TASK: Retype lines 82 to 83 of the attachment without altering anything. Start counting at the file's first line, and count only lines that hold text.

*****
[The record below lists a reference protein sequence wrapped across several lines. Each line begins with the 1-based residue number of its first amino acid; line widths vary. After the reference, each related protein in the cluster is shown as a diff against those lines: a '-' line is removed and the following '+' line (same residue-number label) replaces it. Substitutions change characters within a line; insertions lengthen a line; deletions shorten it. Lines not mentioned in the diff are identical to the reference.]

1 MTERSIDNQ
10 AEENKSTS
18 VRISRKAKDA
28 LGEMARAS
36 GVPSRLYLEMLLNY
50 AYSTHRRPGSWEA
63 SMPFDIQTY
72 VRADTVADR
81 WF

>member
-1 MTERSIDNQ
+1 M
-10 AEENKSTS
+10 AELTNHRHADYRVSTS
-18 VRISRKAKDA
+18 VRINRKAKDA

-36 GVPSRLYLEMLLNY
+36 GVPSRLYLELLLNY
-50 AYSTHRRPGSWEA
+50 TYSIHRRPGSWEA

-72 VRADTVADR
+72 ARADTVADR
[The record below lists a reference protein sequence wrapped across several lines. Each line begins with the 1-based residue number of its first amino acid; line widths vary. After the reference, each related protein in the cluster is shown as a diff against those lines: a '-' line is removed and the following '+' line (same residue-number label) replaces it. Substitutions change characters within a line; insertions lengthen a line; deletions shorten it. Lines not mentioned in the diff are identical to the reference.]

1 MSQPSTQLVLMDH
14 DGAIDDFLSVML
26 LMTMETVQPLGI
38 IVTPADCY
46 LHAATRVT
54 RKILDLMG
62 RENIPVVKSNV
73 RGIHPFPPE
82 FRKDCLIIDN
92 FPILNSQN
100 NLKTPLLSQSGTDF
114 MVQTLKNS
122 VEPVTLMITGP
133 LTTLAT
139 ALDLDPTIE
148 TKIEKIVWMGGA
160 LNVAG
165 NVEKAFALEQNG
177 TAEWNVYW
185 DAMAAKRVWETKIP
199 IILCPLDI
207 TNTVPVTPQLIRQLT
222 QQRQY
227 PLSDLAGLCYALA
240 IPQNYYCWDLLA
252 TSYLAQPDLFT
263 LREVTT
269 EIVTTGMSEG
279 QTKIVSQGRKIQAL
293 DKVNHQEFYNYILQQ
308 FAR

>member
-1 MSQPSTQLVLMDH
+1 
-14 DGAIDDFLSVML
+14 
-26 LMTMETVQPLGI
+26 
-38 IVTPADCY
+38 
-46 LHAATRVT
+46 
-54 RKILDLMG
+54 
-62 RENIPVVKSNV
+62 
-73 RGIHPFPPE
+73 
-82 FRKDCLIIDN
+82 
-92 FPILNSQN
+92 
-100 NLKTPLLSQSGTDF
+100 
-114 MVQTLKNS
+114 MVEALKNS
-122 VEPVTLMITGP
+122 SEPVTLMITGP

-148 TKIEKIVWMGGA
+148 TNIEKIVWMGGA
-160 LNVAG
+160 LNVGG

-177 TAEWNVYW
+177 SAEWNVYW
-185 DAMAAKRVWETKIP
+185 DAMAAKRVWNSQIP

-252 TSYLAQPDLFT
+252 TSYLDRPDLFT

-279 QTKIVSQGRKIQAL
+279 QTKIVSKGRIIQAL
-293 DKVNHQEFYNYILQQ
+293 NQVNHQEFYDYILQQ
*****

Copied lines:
+122 SEPVTLMITGP

-148 TKIEKIVWMGGA